Seniors and Trusts: Should We Also Name a Co-Trustee?

Seniors and Trusts: Should We Also Name a Co-Trustee?

“Alice” and her husband “Andrew” had a very good question about appointing a Successor Trustee for their Living Trust. At 80, Alice had been diagnosed with cancer, and she was still very weak after months of chemotherapy. Andrew was 85 and dealing with a number of health problems. He had had a stroke a few months ago and was now partially paralyzed. They were getting stronger and were able to live independently in the family home. Their daughter, Olivia, lived close by in Walnut Creek, called her parents every day and visited at least once each week.

When creating a Living Trust, couples generally serve as each other’s Trustees

Couples typically serve as each other’s Trustees and don’t generally name another Co-Trustee. In Alice’s case, however, she was reluctant to burden Andrew with this responsibility, and her cancer had left her feeling vulnerable. She decided to name Olivia as Co-Trustee to help pay bills and manage their Trust’s assets if it became necessary.

Co-Trustee agreement set up at financial institutions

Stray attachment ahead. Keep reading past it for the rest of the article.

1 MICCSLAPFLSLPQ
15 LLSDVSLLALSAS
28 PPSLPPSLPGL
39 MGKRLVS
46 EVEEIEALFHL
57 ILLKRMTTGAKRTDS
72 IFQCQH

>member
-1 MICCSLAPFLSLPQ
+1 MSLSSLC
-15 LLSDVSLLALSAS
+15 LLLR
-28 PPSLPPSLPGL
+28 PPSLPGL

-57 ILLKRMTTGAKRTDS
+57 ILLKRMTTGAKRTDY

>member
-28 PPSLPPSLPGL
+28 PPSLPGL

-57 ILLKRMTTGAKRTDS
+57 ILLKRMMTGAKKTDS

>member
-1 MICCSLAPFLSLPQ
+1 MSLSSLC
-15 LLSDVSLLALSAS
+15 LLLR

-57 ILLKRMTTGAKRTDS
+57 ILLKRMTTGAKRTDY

Alice and Olivia went to the couple’s banks and Olivia was added to all of their Trust’s bank and brokerage accounts, in her capacity as co-Trustee of the Living Trust. Importantly, these accounts still belong to Alice and Andrew; Olivia is essentially like a trusted hired co-manager who is tasked with controlling the assets along with Alice. Olivia has a fiduciary duty to work in the best interests of Alice and Andrew.

These financial institutions also issued new checks indicating that Olivia had been added as a Co-Trustee. Olivia will be able to manage and monitor the accounts as well as pay bills from these accounts. By naming Olivia now as a precaution, she can begin taking a more active role as the need arises.

Additional benefits of adding a Co-Trustee: Protection against elder abuse

Many seniors have lost significant assets through fraudulent scams of elder abuse. Appointing a trusted family member or friend as Co-Trustee to monitor accounts can help eliminate this kind of scam. Note that the Co-Trustee does not have the power to amend or revoke the Revocable LivingTrust, and the authority invested in this role can be managed according to the agreement that is created.

A big part of end-of-life planning is creating a Living Trust, and many of our clients make this one of their New Year’s resolutions. Schedule an appointment today at one of our three Bay Area officesOur dedicated team is helpful, compassionate and affordable.

 

janet
jpeischel@top-mindmarketing.com